Dr Dun is also interested in cellular signalling regulated by growth factors in stem cells. He has a program studying the molecular switch from quiescence to activation, regulated by protein phosphatases.
Dr Dun attributes his early successes to the support he received from HMRI, specifically Life Governor Jennie Thomas and Mrs Alyson Gearing, which has enabled him to study and work in the laboratories of leading scientists in Belgium and Denmark. Further, the Estate of the Late Mr James Lawrie and the Hunter Ski Club Project Grants has enabled Dr Dun to continue to work on developing new treatments for AML and other paediatric blood diseases.
Dr Dun has an extensive array of national and international collaborators with field leading scientists and haematologists. These opportunities provide his group with access to the world's most sophisticated technologies and relevant patient samples, bridging the gap between cancer genomics and proteomics. The sophisticated studies performed by Dr Dun and his team are helping to identify new bonafide biomarkers for the development of new-targeted therapies to treat AML, ALL, breast cancers and prostate cancer.
Aside from research, Dr Dun is committed to scientific advocacy and the promoting of the research achievements of our young local researchers. He is a Director of the Australian Society for Medical Research (ASMR) and was instrumental in forming the ASMR Newcastle Committee, which now hosts 'The ASMR Satellite Scientific Meeting' annually at the HMRI. This meeting showcases the recent research achievements of young Hunter-based scientists and clinicians. The meeting also helps to encourage postgraduate and student interactions and fosters collaborations between researchers affiliated within the Faculty of Health and Medicine, the Faculty of Science and Information Technology and the HMRI.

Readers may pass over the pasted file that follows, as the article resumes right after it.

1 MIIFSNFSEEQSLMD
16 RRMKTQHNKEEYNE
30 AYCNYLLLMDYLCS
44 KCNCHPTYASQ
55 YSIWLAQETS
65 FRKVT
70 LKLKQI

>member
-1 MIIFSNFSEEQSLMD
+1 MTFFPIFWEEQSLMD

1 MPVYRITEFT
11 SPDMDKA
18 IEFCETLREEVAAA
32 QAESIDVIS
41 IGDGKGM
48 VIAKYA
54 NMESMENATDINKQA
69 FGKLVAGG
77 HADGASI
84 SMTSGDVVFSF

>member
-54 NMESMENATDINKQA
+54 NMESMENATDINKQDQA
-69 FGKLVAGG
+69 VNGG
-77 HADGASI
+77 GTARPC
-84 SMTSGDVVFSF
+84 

- Characterisation of protein expression
- Proteomic profiling including iTRAQ and SILAC
- Quantitative posttranslational modification analysis
- DNA mutational analysis
- Cellular imagery
- Identification of protein-protein interactions via Co-immunoprecipitation
- Far-Western blotting and Blue Native PAGE
- Cell culture
- Functional assays, the generation of recombinant proteins and polyclonal antibodies.
- PRC for Cancer (PRC-Cancer)
- Hunter Cancer Research Alliance (HCRA)
- Australian Society for Medical Research (ASMR)
- Australasian Proteomics Society (APS)
- American Association of Cancer Research (AACR)
- Haematology Department, The Calvary Mater Hospital
- HMRI PRC Reproductive Science
- HMRI PRC VIVA
- Institute of Biochemistry and Molecular Biology, The University of Southern Denmark
- Chemistry Department, The University of New South Wales
- Lowy Cancer Research Centre, Prince of Wales Clinical School, Faculty of Medicine, The University of New South Wales
- Department of Human Genetics, VIB, KU Leuven, Belgium
- The Alfred Hospital and Monash University